So, I went back to the range on Sunday, and had a lovely time putting sharp pointy things into a crappy target made out of masking tape. My groupings are getting better, thank you for asking. But it got me thinking about the stuff that people don’t know about archery, whether because they watch too many movies, or because they haven’t yet discovered this most interesting and rewarding of martial arts.
I took a trip out to the Burnaby Archery Range again to do some more practice with my faithful yet rather crappy 18lb Wildcat bow. This time, we were shooting at 25 yards instead of 20, and I did notice the difference! The good news is that I seem to be getting better – when I’m not tired, that is. And I get very tired very fast, unfortunately.
Yesterday, I went shooting with my own bow for the first time. My bow is a Rakim Wildcat, an 18lb recurve that I can’t help thinking of as being only for complete archery beginners, but it’s a very nice, serviceable weapon to get trained up.
For my pains, I got a giant, red, already-turning-weird-colors bruise on the inside of my forearm. I slapped my arm with the bowstring twice, and the bracer I was wearing just happened to not cover that part of it. So mistakes were made, more or less.
So, roleplaying games. The typical RPG has statistics for each player character – in the case of D&D, my system of choice, those stats are Strength, Dexterity, Constitution, Intelligence, Wisdom and Charisma. Stats are used to determine a base level for a character, and they usually affect various skills and abilities a character acquires over the course of the game, particularly in how that character handles weaponry in the case of fantasy RPGs. One thing that comes up very often, that just happens to be wrong, is in the use of Strength for melee weapons, and Dexterity for ranged weapons.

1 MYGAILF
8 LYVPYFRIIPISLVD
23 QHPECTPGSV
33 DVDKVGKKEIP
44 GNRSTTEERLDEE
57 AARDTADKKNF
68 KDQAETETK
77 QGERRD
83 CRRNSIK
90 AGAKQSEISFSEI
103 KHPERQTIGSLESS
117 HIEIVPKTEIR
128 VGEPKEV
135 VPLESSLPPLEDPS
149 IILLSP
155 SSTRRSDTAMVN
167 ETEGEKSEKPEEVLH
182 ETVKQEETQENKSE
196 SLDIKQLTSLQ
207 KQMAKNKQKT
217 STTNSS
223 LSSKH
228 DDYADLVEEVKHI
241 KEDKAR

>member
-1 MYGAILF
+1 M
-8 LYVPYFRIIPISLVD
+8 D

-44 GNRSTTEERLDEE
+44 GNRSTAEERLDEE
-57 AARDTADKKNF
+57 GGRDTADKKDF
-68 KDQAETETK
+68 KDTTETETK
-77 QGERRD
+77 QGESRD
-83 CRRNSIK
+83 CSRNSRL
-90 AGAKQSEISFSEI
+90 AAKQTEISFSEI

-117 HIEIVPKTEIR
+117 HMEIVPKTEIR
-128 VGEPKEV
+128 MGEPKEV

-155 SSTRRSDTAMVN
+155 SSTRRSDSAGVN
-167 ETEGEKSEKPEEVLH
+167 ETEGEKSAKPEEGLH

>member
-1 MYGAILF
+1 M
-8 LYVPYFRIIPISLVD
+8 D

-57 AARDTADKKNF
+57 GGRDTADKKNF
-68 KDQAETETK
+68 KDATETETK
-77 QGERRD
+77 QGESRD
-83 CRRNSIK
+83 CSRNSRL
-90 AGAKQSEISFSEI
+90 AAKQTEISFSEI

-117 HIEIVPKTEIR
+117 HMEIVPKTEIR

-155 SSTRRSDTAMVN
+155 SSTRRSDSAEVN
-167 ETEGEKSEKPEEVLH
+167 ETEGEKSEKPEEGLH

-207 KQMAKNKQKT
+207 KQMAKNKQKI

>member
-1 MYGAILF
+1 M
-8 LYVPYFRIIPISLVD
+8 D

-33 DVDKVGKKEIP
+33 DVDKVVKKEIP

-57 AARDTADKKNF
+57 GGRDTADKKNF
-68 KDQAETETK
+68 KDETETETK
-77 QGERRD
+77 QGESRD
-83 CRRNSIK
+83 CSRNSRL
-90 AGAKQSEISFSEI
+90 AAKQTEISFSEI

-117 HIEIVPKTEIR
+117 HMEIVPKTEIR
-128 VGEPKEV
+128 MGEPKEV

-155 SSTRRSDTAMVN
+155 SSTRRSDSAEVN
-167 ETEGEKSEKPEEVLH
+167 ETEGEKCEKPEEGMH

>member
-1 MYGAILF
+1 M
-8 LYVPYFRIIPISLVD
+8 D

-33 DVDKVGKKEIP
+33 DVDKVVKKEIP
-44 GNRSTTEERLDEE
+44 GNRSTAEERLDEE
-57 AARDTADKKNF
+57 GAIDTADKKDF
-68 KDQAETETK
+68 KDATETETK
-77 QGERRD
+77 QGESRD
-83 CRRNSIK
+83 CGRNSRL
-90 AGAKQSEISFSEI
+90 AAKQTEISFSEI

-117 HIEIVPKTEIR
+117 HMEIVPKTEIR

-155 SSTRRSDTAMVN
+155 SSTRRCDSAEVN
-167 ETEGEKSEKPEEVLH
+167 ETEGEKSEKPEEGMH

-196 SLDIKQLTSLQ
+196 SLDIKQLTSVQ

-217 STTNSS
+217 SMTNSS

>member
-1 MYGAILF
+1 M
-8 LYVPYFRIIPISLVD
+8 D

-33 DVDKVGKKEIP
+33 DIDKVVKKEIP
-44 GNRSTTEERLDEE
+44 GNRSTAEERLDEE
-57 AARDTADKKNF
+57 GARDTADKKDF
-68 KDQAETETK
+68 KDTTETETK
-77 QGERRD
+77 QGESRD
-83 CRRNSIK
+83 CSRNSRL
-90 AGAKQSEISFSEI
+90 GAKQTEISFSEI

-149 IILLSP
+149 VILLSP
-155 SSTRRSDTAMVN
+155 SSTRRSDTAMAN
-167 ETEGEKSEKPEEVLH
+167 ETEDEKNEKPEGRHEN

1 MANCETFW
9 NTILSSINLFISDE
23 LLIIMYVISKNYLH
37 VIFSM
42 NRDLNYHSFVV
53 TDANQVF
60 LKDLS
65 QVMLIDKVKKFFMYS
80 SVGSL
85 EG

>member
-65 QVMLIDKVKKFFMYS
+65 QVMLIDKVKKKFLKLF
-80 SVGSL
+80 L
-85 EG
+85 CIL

Think about Lord of the Rings, for example, as being the progenitor of this idea. Aragorn uses strength to wield a longsword, and Legolas (being an elf) is dexterous and uses a bow. In D&D, Strength is not applied to ranged weapons, and Dexterity is not applied to melee weapons. Elves are very good with bows, humans are good with swords, etc. Surprise surprise, this doesn’t really hold true for actual real life.
Okay, remember how I posted about Lars Anderson? He’s the archer whose video has been blowing up the interwebs for the last few days. I would be remiss if I didn’t now post an update, after hearing from the experts.
As I’ve mentioned before, I train swordplay in Academie Duello. I’ve also had the opportunity to pick up an archery class with Patricia Gonsalves of Lykopis Archery. And it was awesome! I was so stoked about it that I was already pricing up a bow of my own. Then Lars’ video came out, and I had to pick my jaw up off the floor – but. BUT. The first thing on my mind was “What do the experts think?”
Okay, we’ve all seen Legolas do some pretty crazy shit, alright? Well, trust me, you ain’t seen nothing yet. Meet Lars Anderson, a Danish archer who apparently went back through a lot of old manuscripts, started with the notion that everything in them (even the stuff that modern archers said was impossible) was totally true and not just invented to make a guy look good, and then trained for years. This is the result.